Wednesday, July 6, 2011
The BD-Micro Technologies (BMT) FLS Microjet completed Phase I flight testing May 5. All performance expectations were either met or exceeded, according to company officials, who say the jet is better known as the "James Bond jet."
For the first time, the BD-5J is available as a complete, ready to assemble, integrated airframe, avionics, and powerplant systems package. BMT is currently taking orders for a limited production run of the FLS Microjet kit.
The design was originally developed in the 1970s by Bede Aircraft and designated as the BD-5J. In 1992, BMT began re-engineering the BD-5J and designated its design features in an aircraft line-up called the "FLIGHTLINE Series" or "FLS" kits. The FLS Microjet is the first aircraft to incorporate all the BMT upgrades, according to company officials.
Several safety improvements include a wing design that improves stall characteristics, a fuselage stretch that isolates vital safety equipment from the cockpit, a strengthened wing spar to reduce airframe fatigue, and modern technology integration focused on increasing systems reliability while reducing pilot workload. Other systems upgrades include an all-digital dual display instrument panel, solid-state triple bus redundant electrical system and HOTAS controls.
According to company officials, the most significant FLS Microjet development is the Quantum Turbine Powerplant System featuring the TJ100 jet engine. The TJ100 turbojet uses FADEC technology common on jet airliners and was developed for use in experimental jet aircraft.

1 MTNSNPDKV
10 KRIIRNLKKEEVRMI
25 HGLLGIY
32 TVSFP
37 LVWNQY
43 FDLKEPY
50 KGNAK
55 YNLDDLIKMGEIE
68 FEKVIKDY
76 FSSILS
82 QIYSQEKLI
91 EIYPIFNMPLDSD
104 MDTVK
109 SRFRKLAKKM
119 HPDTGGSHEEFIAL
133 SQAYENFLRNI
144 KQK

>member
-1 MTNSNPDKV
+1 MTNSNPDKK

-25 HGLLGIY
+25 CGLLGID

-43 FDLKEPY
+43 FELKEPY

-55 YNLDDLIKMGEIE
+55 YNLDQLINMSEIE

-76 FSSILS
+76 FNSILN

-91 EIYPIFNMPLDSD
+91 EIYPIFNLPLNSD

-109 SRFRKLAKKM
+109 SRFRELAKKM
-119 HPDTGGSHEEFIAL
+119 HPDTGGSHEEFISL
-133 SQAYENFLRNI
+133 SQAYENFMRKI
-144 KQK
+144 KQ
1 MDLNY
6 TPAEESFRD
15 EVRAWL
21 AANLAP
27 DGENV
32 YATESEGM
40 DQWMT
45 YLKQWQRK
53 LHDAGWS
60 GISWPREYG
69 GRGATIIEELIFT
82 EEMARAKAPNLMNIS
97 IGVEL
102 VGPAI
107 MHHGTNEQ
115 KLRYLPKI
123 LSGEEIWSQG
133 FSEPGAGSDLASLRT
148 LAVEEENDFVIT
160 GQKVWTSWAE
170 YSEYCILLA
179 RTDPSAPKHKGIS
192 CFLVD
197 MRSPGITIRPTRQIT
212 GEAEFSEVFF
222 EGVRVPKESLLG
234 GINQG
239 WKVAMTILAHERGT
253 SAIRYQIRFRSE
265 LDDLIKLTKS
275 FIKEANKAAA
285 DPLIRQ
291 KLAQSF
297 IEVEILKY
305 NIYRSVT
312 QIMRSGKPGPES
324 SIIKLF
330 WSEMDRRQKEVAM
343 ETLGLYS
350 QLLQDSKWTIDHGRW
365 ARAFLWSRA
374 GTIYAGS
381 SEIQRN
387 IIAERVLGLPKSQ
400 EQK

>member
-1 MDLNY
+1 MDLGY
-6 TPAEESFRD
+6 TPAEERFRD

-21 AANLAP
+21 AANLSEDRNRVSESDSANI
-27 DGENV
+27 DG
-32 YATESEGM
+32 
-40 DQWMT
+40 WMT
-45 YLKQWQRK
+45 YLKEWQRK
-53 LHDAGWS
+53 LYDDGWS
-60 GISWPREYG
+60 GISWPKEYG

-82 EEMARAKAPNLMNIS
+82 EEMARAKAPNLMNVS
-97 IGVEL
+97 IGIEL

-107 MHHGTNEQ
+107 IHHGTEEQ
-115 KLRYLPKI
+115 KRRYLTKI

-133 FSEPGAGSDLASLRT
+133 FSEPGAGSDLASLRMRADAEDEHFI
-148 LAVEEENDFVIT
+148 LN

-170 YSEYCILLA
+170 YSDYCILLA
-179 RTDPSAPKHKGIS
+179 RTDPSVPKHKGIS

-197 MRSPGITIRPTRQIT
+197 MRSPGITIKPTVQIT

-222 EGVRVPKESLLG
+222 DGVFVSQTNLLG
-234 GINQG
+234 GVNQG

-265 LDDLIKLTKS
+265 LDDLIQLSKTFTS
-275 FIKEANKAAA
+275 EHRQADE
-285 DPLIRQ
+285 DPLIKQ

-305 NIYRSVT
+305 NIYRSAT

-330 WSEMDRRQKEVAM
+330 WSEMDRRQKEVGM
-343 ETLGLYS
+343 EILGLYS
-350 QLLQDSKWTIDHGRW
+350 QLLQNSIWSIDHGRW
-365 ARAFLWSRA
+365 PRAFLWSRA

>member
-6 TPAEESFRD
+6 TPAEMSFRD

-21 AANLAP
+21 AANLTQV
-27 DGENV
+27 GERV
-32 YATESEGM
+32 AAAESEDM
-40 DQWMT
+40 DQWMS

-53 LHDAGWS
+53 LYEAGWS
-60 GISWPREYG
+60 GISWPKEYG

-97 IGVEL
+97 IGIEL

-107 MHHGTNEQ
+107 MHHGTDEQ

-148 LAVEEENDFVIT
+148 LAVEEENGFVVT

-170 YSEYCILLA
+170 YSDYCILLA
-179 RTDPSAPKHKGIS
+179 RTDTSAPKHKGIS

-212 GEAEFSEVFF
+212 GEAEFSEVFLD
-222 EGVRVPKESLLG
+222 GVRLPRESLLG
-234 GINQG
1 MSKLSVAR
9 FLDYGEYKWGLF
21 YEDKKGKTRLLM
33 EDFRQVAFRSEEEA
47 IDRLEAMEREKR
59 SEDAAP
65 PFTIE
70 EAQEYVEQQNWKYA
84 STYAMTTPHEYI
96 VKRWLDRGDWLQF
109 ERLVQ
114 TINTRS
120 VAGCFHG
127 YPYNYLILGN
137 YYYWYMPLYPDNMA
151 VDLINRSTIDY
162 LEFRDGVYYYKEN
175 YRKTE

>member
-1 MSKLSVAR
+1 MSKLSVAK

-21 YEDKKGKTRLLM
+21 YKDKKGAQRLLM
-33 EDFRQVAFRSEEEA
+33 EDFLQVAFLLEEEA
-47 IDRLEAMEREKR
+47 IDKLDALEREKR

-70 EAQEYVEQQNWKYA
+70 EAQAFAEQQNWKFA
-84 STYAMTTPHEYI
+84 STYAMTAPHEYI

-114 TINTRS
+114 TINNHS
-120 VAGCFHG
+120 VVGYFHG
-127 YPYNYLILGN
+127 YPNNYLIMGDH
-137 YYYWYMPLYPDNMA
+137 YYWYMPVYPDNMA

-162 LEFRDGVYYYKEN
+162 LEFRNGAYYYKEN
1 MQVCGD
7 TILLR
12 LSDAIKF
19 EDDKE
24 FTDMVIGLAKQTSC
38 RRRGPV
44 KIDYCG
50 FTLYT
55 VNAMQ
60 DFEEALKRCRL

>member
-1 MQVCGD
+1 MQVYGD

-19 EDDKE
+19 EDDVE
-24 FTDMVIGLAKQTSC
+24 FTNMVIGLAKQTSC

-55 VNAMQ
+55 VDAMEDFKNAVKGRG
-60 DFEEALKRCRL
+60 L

The owner of the first FLS Microjet, Justin Lewis of Lewis & Clark Performance, conducted flight testing in Newport, Oregon. He reported the jet was easy to fly despite the high performance characteristics.
The following specifications were noted:
In order to legally pilot the FLS Microjet, the FAA requires a BD-5J Experimental Type Rating (ETR). To receive the required ETR, each pilot will need to complete ground and flight training with an authorized BD-5J flight instructor, hold a temporary FAA issued Letter of Authorization (LOA) to conduct flight training, and eventually receive a "check flight" examination by an FAA Experimental Aircraft Examiner. To receive an LOA, it is recommended that pilots have at least 1,000 hours of flight time, including 100 hours in turbojet aircraft. BD-Micro is introducing a program for the qualification and training of FLS Microjet pilots.
Homebuilders will be required to build the FLS Microjet under professional supervision in a builder assistance program at BD-Micro Technologies, Inc. in Siletz, Oregon. The FLS Microjet Builder Assistance Program ensures that this complex, high performance aircraft is assembled correctly and efficiently, company officials said. It will also allow the owner to register it as an experimental aircraft under the FAA 51% amateur-built guidelines.
More pictures, video, and information can be found at www.flsmicrojet.com. The FLS Microjet is currently seeking OKC based sponsors. If your business is interested in sponsoring the FLS Microjet, email Justin Lewis at firstname.lastname@example.org.
© 2012 General Aviation News. All Rights Reserved.